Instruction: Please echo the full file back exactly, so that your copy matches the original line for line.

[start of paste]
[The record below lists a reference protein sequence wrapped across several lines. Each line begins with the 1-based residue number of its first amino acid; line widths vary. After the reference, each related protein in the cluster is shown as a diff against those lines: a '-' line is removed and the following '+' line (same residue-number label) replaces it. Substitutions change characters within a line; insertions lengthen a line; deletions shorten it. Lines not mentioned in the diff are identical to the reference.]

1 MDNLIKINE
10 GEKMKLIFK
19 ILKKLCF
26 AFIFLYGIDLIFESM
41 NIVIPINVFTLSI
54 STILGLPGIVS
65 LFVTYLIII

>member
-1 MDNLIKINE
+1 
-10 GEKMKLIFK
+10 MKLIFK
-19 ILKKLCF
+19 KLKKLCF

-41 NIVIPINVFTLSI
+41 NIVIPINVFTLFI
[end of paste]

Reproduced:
[The record below lists a reference protein sequence wrapped across several lines. Each line begins with the 1-based residue number of its first amino acid; line widths vary. After the reference, each related protein in the cluster is shown as a diff against those lines: a '-' line is removed and the following '+' line (same residue-number label) replaces it. Substitutions change characters within a line; insertions lengthen a line; deletions shorten it. Lines not mentioned in the diff are identical to the reference.]

1 MDNLIKINE
10 GEKMKLIFK
19 ILKKLCF
26 AFIFLYGIDLIFESM
41 NIVIPINVFTLSI
54 STILGLPGIVS
65 LFVTYLIII

>member
-1 MDNLIKINE
+1 
-10 GEKMKLIFK
+10 MKLIFK
-19 ILKKLCF
+19 KLKKLCF

-41 NIVIPINVFTLSI
+41 NIVIPINVFTLFI